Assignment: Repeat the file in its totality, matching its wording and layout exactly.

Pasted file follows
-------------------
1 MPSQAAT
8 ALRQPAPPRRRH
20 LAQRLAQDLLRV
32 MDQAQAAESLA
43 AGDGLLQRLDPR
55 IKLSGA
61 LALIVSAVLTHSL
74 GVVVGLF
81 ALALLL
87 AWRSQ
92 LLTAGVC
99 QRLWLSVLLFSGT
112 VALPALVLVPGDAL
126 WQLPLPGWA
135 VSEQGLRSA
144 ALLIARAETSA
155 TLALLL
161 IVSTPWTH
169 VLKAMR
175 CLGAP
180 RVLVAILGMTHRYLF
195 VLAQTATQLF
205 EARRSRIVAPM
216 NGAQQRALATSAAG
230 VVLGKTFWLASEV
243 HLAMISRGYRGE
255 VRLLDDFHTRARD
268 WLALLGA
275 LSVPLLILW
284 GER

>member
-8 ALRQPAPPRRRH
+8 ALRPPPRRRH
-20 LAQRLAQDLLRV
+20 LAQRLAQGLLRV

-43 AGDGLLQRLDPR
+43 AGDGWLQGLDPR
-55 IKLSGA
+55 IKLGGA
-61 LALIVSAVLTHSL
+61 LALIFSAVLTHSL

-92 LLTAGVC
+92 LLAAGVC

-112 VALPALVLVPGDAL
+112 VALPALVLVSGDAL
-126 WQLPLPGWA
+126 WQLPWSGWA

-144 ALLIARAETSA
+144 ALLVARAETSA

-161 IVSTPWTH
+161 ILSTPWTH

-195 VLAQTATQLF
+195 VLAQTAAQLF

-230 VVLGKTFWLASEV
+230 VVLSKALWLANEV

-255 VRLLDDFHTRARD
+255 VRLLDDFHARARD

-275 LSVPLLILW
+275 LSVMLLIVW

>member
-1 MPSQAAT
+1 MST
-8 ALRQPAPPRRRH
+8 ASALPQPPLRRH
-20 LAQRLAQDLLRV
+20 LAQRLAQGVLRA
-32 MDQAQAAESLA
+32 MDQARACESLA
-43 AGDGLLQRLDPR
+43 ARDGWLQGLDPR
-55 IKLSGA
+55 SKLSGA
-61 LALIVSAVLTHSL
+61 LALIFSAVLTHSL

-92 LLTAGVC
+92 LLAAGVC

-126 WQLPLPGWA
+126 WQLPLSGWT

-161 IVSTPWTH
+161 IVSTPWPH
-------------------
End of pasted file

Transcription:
1 MPSQAAT
8 ALRQPAPPRRRH
20 LAQRLAQDLLRV
32 MDQAQAAESLA
43 AGDGLLQRLDPR
55 IKLSGA
61 LALIVSAVLTHSL
74 GVVVGLF
81 ALALLL
87 AWRSQ
92 LLTAGVC
99 QRLWLSVLLFSGT
112 VALPALVLVPGDAL
126 WQLPLPGWA
135 VSEQGLRSA
144 ALLIARAETSA
155 TLALLL
161 IVSTPWTH
169 VLKAMR
175 CLGAP
180 RVLVAILGMTHRYLF
195 VLAQTATQLF
205 EARRSRIVAPM
216 NGAQQRALATSAAG
230 VVLGKTFWLASEV
243 HLAMISRGYRGE
255 VRLLDDFHTRARD
268 WLALLGA
275 LSVPLLILW
284 GER

>member
-8 ALRQPAPPRRRH
+8 ALRPPPRRRH
-20 LAQRLAQDLLRV
+20 LAQRLAQGLLRV

-43 AGDGLLQRLDPR
+43 AGDGWLQGLDPR
-55 IKLSGA
+55 IKLGGA
-61 LALIVSAVLTHSL
+61 LALIFSAVLTHSL

-92 LLTAGVC
+92 LLAAGVC

-112 VALPALVLVPGDAL
+112 VALPALVLVSGDAL
-126 WQLPLPGWA
+126 WQLPWSGWA

-144 ALLIARAETSA
+144 ALLVARAETSA

-161 IVSTPWTH
+161 ILSTPWTH

-195 VLAQTATQLF
+195 VLAQTAAQLF

-230 VVLGKTFWLASEV
+230 VVLSKALWLANEV

-255 VRLLDDFHTRARD
+255 VRLLDDFHARARD

-275 LSVPLLILW
+275 LSVMLLIVW

>member
-1 MPSQAAT
+1 MST
-8 ALRQPAPPRRRH
+8 ASALPQPPLRRH
-20 LAQRLAQDLLRV
+20 LAQRLAQGVLRA
-32 MDQAQAAESLA
+32 MDQARACESLA
-43 AGDGLLQRLDPR
+43 ARDGWLQGLDPR
-55 IKLSGA
+55 SKLSGA
-61 LALIVSAVLTHSL
+61 LALIFSAVLTHSL

-92 LLTAGVC
+92 LLAAGVC

-126 WQLPLPGWA
+126 WQLPLSGWT

-161 IVSTPWTH
+161 IVSTPWPH